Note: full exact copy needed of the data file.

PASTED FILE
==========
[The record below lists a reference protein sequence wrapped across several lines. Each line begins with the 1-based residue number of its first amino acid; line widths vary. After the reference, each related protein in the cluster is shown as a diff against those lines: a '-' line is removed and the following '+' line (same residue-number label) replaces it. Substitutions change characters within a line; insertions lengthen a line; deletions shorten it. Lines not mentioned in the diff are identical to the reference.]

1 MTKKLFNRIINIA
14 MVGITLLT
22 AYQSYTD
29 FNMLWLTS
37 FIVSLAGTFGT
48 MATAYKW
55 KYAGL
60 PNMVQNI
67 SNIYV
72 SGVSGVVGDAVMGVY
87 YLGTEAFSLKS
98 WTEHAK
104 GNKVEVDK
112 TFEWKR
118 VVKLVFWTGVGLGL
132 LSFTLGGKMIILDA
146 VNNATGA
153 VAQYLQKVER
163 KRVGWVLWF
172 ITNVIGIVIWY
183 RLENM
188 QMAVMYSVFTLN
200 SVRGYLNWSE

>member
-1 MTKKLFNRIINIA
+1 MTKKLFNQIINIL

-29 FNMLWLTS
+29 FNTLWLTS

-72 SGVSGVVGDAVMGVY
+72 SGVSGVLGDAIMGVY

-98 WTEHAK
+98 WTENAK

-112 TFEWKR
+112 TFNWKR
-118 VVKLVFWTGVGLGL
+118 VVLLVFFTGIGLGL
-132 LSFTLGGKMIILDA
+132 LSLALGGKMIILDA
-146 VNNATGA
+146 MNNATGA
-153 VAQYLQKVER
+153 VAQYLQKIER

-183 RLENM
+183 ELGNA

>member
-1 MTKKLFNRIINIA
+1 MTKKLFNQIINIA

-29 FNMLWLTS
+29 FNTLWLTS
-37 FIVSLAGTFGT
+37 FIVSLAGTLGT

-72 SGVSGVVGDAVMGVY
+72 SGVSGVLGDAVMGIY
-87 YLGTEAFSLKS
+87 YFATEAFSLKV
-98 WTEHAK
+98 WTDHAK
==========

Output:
[The record below lists a reference protein sequence wrapped across several lines. Each line begins with the 1-based residue number of its first amino acid; line widths vary. After the reference, each related protein in the cluster is shown as a diff against those lines: a '-' line is removed and the following '+' line (same residue-number label) replaces it. Substitutions change characters within a line; insertions lengthen a line; deletions shorten it. Lines not mentioned in the diff are identical to the reference.]

1 MTKKLFNRIINIA
14 MVGITLLT
22 AYQSYTD
29 FNMLWLTS
37 FIVSLAGTFGT
48 MATAYKW
55 KYAGL
60 PNMVQNI
67 SNIYV
72 SGVSGVVGDAVMGVY
87 YLGTEAFSLKS
98 WTEHAK
104 GNKVEVDK
112 TFEWKR
118 VVKLVFWTGVGLGL
132 LSFTLGGKMIILDA
146 VNNATGA
153 VAQYLQKVER
163 KRVGWVLWF
172 ITNVIGIVIWY
183 RLENM
188 QMAVMYSVFTLN
200 SVRGYLNWSE

>member
-1 MTKKLFNRIINIA
+1 MTKKLFNQIINIL

-29 FNMLWLTS
+29 FNTLWLTS

-72 SGVSGVVGDAVMGVY
+72 SGVSGVLGDAIMGVY

-98 WTEHAK
+98 WTENAK

-112 TFEWKR
+112 TFNWKR
-118 VVKLVFWTGVGLGL
+118 VVLLVFFTGIGLGL
-132 LSFTLGGKMIILDA
+132 LSLALGGKMIILDA
-146 VNNATGA
+146 MNNATGA
-153 VAQYLQKVER
+153 VAQYLQKIER

-183 RLENM
+183 ELGNA

>member
-1 MTKKLFNRIINIA
+1 MTKKLFNQIINIA

-29 FNMLWLTS
+29 FNTLWLTS
-37 FIVSLAGTFGT
+37 FIVSLAGTLGT

-72 SGVSGVVGDAVMGVY
+72 SGVSGVLGDAVMGIY
-87 YLGTEAFSLKS
+87 YFATEAFSLKV
-98 WTEHAK
+98 WTDHAK